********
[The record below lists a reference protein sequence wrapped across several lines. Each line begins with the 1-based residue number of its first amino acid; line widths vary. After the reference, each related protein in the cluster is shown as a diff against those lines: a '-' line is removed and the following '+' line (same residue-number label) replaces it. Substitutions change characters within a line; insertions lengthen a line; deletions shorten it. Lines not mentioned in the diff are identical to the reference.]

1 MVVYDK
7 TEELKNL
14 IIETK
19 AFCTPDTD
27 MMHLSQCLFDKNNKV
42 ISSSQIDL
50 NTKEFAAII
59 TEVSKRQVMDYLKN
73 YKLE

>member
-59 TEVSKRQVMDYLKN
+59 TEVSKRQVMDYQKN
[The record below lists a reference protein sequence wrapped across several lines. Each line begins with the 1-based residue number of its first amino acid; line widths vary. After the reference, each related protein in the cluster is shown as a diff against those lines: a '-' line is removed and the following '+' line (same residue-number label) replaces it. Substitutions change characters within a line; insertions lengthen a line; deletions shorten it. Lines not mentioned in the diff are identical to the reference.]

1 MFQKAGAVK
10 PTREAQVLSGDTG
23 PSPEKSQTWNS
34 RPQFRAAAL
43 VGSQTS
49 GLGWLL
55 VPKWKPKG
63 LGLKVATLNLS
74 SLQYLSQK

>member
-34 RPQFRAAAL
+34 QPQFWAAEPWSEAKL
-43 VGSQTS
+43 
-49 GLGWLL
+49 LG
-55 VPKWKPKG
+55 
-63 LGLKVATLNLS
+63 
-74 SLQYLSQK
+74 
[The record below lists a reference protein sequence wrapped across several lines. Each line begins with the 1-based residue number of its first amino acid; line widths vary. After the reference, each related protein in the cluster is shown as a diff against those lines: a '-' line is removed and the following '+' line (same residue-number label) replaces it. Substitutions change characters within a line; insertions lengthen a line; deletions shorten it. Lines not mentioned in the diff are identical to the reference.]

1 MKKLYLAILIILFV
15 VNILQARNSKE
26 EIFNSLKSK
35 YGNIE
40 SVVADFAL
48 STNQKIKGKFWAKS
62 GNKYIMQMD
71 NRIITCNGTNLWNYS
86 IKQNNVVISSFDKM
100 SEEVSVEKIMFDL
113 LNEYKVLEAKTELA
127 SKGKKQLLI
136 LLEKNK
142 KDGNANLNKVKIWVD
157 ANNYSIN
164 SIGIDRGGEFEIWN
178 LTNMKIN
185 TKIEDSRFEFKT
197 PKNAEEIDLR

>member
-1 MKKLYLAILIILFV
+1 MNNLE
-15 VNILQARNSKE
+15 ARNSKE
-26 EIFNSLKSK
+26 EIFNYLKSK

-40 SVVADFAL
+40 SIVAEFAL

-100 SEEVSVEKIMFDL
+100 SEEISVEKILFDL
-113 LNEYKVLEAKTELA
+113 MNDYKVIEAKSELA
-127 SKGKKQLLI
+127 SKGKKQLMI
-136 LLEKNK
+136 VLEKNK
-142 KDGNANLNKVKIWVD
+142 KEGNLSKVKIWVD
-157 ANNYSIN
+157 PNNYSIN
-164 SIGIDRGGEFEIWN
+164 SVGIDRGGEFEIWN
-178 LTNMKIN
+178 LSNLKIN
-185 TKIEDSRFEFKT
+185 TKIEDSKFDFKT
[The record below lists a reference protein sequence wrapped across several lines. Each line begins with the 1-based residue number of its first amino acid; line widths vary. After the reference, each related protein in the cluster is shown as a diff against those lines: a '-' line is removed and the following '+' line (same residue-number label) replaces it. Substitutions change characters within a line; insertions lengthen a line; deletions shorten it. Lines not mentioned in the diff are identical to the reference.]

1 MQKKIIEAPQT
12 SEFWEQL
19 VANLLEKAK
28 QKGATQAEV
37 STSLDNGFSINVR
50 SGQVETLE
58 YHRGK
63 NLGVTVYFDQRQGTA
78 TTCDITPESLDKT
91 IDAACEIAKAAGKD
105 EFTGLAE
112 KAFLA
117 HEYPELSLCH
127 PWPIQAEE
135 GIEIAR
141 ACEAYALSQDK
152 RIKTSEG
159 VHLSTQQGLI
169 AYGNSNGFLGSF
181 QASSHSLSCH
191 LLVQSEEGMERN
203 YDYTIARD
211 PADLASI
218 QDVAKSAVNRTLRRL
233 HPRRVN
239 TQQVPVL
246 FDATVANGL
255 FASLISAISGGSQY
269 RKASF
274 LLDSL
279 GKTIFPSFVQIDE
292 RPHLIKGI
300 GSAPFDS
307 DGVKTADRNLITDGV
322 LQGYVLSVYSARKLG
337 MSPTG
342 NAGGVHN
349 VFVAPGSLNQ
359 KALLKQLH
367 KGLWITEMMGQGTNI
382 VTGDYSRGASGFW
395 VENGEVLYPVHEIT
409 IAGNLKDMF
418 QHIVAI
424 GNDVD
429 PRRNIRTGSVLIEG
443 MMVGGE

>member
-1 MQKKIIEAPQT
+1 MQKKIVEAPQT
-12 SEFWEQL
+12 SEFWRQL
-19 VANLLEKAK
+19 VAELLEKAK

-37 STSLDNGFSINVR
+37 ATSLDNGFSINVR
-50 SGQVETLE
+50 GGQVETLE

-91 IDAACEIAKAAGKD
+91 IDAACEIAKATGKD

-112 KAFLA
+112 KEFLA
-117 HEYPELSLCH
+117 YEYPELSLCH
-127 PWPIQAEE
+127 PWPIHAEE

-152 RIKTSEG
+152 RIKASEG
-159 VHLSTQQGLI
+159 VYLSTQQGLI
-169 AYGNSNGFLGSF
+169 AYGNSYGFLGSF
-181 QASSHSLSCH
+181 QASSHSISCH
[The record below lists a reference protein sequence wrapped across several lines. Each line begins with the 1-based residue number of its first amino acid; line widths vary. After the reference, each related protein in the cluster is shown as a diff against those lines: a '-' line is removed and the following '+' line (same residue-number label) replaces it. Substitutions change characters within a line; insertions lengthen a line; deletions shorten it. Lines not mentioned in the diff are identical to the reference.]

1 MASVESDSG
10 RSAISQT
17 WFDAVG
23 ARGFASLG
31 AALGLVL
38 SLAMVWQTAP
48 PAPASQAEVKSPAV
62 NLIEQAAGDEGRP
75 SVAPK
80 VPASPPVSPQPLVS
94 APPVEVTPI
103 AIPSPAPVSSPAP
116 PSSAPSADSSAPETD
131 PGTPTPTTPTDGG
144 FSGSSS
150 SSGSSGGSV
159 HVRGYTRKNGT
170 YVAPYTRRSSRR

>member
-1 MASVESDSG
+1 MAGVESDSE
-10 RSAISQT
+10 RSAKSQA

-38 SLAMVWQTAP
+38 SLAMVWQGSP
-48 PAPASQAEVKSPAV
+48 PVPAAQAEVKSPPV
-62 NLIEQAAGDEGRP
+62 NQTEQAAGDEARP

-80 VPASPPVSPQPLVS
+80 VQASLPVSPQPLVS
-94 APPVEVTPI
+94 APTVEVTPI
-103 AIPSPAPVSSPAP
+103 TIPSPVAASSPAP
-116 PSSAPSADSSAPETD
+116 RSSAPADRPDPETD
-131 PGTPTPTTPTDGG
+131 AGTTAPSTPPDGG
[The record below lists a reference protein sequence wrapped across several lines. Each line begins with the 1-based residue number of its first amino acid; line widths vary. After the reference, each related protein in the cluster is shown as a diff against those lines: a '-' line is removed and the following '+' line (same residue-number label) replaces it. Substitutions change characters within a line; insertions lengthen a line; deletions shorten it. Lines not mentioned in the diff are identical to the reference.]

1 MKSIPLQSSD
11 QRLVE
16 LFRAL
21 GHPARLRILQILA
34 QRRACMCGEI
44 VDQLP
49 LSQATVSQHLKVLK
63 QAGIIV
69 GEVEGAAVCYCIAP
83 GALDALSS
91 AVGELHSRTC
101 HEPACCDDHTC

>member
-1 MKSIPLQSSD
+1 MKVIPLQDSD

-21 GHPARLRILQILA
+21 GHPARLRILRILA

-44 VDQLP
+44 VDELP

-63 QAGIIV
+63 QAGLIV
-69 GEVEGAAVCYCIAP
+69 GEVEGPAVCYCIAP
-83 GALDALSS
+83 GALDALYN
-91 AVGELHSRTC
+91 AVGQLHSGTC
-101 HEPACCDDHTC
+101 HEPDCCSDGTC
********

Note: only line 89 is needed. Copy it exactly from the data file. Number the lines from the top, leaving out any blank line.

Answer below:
37 STSLDNGFSINVR